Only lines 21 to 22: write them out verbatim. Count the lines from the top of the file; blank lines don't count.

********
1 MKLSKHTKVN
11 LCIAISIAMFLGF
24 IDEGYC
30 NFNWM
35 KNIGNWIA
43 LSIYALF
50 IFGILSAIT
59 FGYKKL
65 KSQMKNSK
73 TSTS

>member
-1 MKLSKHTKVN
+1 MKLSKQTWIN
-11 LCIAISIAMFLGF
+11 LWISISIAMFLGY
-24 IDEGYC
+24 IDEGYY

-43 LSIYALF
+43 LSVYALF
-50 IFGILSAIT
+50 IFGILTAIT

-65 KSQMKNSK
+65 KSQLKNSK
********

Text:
+50 IFGILTAIT

-65 KSQMKNSK